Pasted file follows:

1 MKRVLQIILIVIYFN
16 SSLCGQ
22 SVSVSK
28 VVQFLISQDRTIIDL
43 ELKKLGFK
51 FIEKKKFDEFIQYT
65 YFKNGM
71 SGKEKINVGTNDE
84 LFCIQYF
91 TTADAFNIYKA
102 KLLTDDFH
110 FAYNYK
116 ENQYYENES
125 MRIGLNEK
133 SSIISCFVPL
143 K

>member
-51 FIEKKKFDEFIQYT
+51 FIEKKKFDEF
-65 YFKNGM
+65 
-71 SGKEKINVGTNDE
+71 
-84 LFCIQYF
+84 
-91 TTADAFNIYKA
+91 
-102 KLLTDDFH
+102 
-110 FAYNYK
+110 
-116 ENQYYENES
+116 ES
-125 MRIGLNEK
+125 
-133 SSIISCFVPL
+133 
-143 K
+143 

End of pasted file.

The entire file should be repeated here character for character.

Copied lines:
1 MKRVLQIILIVIYFN
16 SSLCGQ
22 SVSVSK
28 VVQFLISQDRTIIDL
43 ELKKLGFK
51 FIEKKKFDEFIQYT
65 YFKNGM
71 SGKEKINVGTNDE
84 LFCIQYF
91 TTADAFNIYKA
102 KLLTDDFH
110 FAYNYK
116 ENQYYENES
125 MRIGLNEK
133 SSIISCFVPL
143 K

>member
-51 FIEKKKFDEFIQYT
+51 FIEKKKFDEF
-65 YFKNGM
+65 
-71 SGKEKINVGTNDE
+71 
-84 LFCIQYF
+84 
-91 TTADAFNIYKA
+91 
-102 KLLTDDFH
+102 
-110 FAYNYK
+110 
-116 ENQYYENES
+116 ES
-125 MRIGLNEK
+125 
-133 SSIISCFVPL
+133 
-143 K
+143 